This is an opinion of the Commissioner of Administration issued pursuant to section 13.072 of Minnesota Statutes, Chapter 13 - the Minnesota Government Data Practices Act. It is based on the facts and information available to the Commissioner as described below.
Facts and Procedural History:
For purposes of simplification, the information presented by the person who requested this opinion and the response from the government entity with which the person disagrees are presented in summary form. Copies of the complete submissions are on file at the offices of IPA and, except for any data classified as not public, are available for public access.
On October 21, 1999, IPA received a letter dated October 18, 1999, from Joseph Ayuyu. In the letter, Mr. Ayuyu requested that the Commissioner issue an opinion regarding his access to certain data maintained by the City of Appleton.
IPA, on behalf of the Commissioner, wrote to Robert Thompson, City Coordinator for the City of Appleton, in response to Mr. Ayuyu's request. The purposes of this letter, dated October 26, 1999, were to inform him of Mr. Ayuyu's request and to ask him to provide information or support for the City's position. On November 8, 1999, IPA staff contacted Mr. Thompson's office whose staff advised that he would not be responding to the Commissioner's letter.
A summary of the facts is as follows. Mr. Ayuyu wrote that on September 16, 1999, he requested access to the following "reports submitted by the warden at Prairie Correctional Facility":
1. Monthly warden's report, containing an overview of each department's operation in either narrative or statistical forms.
2. Quarterly report containing narrative or statistical description of major development in each department, major incident, population data, assessment of staff and inmate moral (sic), and major problems and plans for solving them.
3. Policies/procedures governing the health Care Services, Inmates trust funds, and Inmates Commissary.
In a letter dated September 23, 1999, Roger Swenson, an attorney representing the City of Appleton, responded to Mr. Ayuyu's request.
Mr. Ayuyu then requested this opinion.
In his request for an opinion, Mr. Ayuyu asked the Commissioner to address the following issue:
Pursuant to Minnesota Statutes, section 13.03, subdivision 1, all government data are presumed public unless otherwise classified by statute, federal law, or temporary classification (see section 13.06). Government data are defined as all data collected, created, received, maintained, or disseminated by any government entity. (See section 13.02, subdivision 7.) In the case of this opinion, the City of Appleton received the data in question from the Prairie Correctional Facility.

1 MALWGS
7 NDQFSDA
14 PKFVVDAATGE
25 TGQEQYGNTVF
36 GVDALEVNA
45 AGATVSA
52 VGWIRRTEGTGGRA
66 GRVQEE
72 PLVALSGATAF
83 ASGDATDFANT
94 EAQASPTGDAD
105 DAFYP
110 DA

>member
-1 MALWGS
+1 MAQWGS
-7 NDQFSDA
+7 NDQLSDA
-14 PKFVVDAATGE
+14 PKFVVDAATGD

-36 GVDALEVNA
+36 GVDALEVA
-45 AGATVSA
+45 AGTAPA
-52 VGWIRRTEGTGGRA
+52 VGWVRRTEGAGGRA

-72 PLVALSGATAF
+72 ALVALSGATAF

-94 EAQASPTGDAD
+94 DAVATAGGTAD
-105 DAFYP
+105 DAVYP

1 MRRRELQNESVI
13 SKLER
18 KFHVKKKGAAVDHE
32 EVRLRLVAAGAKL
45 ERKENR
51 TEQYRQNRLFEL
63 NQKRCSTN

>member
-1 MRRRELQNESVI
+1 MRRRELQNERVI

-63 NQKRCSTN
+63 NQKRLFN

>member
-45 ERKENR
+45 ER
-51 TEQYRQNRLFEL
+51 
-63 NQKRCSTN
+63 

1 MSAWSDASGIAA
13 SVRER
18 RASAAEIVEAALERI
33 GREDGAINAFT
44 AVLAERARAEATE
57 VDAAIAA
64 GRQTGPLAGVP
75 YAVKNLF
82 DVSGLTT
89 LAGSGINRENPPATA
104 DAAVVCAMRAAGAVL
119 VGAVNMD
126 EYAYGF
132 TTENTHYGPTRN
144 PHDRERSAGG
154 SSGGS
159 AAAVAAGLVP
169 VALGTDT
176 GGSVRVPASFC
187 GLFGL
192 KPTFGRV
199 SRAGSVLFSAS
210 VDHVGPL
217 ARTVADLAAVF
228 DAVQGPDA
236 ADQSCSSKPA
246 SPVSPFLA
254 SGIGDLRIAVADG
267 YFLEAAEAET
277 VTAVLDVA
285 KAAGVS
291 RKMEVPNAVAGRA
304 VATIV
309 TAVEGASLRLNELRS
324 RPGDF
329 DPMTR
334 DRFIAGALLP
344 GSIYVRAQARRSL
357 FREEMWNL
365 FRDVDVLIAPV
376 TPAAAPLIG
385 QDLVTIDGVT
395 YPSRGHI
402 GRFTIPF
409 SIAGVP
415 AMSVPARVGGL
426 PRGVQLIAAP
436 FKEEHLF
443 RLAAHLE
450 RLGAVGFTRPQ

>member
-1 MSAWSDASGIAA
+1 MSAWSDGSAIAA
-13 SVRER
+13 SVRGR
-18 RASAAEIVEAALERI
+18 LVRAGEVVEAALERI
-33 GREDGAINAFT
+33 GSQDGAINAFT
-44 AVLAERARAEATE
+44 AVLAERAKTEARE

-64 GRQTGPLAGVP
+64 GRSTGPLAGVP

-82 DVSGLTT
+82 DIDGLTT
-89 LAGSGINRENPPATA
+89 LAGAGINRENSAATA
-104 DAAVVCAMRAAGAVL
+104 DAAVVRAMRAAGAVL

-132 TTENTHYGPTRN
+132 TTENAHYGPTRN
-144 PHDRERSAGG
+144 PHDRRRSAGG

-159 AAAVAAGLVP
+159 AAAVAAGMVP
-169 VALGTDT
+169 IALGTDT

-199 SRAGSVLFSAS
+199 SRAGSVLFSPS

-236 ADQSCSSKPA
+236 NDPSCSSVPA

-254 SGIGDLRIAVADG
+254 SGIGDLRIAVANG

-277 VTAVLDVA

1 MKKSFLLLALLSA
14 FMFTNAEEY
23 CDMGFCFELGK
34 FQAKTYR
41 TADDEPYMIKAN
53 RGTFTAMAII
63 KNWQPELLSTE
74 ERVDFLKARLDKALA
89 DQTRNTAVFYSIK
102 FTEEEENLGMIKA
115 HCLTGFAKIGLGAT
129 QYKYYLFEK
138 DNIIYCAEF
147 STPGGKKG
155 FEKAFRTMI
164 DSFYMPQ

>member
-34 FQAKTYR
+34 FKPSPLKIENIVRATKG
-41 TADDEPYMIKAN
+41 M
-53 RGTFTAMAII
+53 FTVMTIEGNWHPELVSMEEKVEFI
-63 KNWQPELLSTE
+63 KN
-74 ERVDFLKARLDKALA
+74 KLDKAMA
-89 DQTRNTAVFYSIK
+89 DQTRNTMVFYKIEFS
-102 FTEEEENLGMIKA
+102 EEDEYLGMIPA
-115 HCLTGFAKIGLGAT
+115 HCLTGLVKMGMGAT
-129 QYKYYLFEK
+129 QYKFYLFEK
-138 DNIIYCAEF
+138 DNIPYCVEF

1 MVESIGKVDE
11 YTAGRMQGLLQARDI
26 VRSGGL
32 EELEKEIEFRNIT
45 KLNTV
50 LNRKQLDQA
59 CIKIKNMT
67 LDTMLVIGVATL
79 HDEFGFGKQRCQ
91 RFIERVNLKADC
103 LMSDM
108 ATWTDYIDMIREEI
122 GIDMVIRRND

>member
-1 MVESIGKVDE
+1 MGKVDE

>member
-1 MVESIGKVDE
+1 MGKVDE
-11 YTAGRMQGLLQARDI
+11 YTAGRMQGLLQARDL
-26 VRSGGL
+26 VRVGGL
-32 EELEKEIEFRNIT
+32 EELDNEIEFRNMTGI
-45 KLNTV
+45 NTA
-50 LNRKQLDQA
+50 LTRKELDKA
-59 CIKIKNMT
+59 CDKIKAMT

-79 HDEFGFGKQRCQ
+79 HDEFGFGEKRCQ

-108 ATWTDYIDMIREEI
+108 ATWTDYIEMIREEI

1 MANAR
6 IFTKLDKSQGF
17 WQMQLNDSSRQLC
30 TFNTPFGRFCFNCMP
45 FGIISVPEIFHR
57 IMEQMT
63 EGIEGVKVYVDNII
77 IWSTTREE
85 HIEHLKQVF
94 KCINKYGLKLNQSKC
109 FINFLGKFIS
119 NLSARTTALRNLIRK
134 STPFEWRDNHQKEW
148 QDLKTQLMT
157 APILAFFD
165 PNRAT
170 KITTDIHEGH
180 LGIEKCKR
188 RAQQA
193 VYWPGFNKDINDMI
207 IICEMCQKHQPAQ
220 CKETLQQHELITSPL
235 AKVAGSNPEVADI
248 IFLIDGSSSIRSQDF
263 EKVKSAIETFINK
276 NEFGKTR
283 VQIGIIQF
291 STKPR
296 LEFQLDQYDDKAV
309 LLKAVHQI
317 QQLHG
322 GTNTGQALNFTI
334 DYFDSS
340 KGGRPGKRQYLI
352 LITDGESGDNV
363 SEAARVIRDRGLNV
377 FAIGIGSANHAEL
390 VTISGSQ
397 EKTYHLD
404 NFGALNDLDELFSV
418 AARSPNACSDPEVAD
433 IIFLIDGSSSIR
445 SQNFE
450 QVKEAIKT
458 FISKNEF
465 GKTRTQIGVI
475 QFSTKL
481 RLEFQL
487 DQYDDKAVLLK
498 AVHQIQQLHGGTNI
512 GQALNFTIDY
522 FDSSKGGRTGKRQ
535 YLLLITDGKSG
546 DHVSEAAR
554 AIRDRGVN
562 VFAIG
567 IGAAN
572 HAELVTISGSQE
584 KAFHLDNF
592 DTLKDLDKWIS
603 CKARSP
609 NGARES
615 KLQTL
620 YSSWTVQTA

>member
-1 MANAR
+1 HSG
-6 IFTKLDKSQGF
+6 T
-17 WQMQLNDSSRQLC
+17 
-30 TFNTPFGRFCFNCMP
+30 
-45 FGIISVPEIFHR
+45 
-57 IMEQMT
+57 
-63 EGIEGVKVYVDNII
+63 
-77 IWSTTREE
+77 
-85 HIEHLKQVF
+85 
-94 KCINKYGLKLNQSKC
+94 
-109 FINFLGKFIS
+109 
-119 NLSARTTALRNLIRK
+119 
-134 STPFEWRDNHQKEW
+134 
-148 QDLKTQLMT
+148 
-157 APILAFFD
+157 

Mr. Swenson made two statements in his September 23, 1999, letter. He first wrote that Appleton had previously provided some information to Mr. Ayuyu, specifically the "assignment and delegation of [Appleton Economic Development Authority] duties and responsibilities to CCA." (The Commissioner assumes this means the Community Corrections Act.) It appears to the Commissioner that this information is not part of what Mr. Ayuyu requested on September 16, 1999.
Mr. Swenson also stated, "All of the other documents requested are not public information as either proprietary information protected from disclosure by Minn. Stat. Sec. 13.37 Subd. 1(b), or corrections and detention data protected from disclosure by Minn. Stat. Sec. 13.85."
The Commissioner finds Mr. Swenson's comments problematic. First, the fact that data are proprietary does not, in and of itself, mean that they are protected from disclosure by section 13.37, subdivision 1(b), trade secret data. As the Commissioner has stated in several previous advisory opinions, to be considered trade secret under section 13.37, government data must satisfy four elements that comprise the statutory definition: 1) they must be a collection of information; 2) that were supplied by the affected individual or organization; 3) that are the subject of reasonable efforts to maintain their secrecy; and 4) that, a) derive independent, i.e., on their own, economic value, b) from not being generally known to or readily ascertainable by, c) other persons who can obtain economic value from its disclosure or use.
If a government entity is refusing to disclose data on the basis that they are classified as not public pursuant to section 13.37, subdivision 1(b), the entity must be able to demonstrate that all four criteria are satisfied. In this case, Mr. Swenson did not provide any information to support his assertion that the data are trade secret. Therefore, the Commissioner opines that the data are presumed public.
Mr. Swenson also argued that the City cannot release the data in question because they are not public pursuant to section 13.85, corrections and detention data. The Commissioner respectfully disagrees with the City's position. Mr. Ayuyu asked to inspect reports that he asserted the warden of the Prairie Correctional Facility had disseminated to the City. From Mr. Ayuyu's description of these reports, they appear to be statistical or narrative in nature. It does not appear that they would contain identifying data. Therefore, because section 13.85, subdivision 1, applies only to data on individuals, the City cannot use it as a basis for denying Mr. Ayuyu's request.
Based on the facts and information provided, my opinion on the issue raised by Mr. Ayuyu is as follows:
David F. Fisher
Dated: December 9, 1999